When entering a theatre, one rarely pays attention to the stage. Most stages look the same: picture- framed, with raised seating that extends to the back of a theatre. On occasion the theatre may be “Black Box” style, a big square stage painted black inside with seats fixed in whatever order that best suits the performance. If lucky, one has sat in an arena theatre where the stage is in the center surrounded by the audience on each side.
Until recently, the students of Nānākuli High only dreamed of performing in such theatres. Located in the rural and economically challenged leeward coast area of Oahu, Hawaii, where 73 percent of the students are on free or reduced lunch, there were little resources for a theatre stage.
Nevertheless, the students who performed in the Nānākuli Performing Arts Center program (NPAC), put on three theatre productions yearly from their school’s cafeteria. Students were accustomed to moving tables, creating wing space, and putting out folding chairs to transform the cafeteria into their theatrical stage.
Still, the school’s newest production Shrek the Musical, was calling for more supplies and a larger space. This inspired NPAC to apply for the ETF R.I.S.E. America Grant, a $10,000 grant funded by NBC, and awarded to 50 high schools in 2018, including Nānākuli, to cover critical theatre program needs.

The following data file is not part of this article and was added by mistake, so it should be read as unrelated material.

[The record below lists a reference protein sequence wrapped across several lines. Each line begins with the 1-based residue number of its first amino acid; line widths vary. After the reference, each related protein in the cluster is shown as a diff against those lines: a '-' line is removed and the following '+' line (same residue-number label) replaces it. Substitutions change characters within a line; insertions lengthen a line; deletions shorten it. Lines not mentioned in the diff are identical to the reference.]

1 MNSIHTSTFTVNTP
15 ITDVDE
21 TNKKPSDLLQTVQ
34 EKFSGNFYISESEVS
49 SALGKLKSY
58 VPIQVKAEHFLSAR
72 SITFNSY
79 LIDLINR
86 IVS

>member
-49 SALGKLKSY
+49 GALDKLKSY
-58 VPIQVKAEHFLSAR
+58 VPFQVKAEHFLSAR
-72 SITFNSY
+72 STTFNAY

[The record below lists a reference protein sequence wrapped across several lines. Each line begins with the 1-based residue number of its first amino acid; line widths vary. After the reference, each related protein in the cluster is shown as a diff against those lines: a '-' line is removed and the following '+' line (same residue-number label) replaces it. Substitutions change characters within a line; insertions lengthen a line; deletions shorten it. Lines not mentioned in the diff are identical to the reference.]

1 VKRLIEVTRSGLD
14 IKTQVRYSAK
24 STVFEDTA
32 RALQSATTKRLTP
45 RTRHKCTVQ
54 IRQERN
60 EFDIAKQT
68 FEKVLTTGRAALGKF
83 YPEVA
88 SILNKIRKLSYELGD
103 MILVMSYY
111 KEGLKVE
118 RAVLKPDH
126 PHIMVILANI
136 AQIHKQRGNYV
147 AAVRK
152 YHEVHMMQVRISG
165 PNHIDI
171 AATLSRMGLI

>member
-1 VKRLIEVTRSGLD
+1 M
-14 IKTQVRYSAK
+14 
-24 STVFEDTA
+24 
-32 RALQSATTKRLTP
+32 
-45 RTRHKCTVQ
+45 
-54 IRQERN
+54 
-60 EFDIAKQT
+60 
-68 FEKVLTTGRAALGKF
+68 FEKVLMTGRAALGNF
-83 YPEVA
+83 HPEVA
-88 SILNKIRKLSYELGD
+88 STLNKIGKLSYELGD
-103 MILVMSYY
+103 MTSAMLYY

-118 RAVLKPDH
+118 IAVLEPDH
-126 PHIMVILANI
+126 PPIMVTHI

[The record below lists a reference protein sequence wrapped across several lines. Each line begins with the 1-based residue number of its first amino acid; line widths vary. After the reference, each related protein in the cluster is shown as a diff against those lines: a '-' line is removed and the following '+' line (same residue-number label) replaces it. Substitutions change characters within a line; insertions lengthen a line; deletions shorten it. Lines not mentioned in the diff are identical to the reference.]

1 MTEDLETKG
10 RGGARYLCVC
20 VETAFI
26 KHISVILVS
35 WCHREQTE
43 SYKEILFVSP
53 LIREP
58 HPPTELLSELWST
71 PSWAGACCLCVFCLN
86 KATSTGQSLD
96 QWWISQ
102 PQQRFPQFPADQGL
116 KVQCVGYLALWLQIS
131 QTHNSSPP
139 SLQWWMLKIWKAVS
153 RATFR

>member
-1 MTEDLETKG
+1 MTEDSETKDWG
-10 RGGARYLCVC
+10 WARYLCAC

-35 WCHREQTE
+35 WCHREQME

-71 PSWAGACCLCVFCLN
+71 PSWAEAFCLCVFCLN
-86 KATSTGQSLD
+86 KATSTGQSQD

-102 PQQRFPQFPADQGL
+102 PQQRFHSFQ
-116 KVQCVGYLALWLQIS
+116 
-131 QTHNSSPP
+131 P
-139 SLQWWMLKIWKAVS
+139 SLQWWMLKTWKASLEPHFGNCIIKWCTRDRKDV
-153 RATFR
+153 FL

The ETF R.I.S.E. America Grant helped NPAC purchase costumes, production materials, a microphone system, and most importantly the rental of a theatre stage. The award exceeded NPAC’s expectations.
“The impact on students and the NPAC program has been phenomenal,” said NPAC Director Robin Kitsu, “The students had some doubts about being able to perform a production of this scale well, but based on the response from audience members and themselves, they now know that their abilities are only limited by how hard they are willing to work.”
When the production debuted inside of an auditorium in the spring of 2018, the stage was set and filled with iconic Shrek characters and there was more than enough room for attendees, resulting in the highest attendance for an NPAC production in eight years.
Equipped with new materials and excitement for the upcoming school year, the R.I.S.E. America Grant has given Nānākuli students much more than a stage to perform on, it has strengthened the NPAC student’s commitment and performance quality for years to come.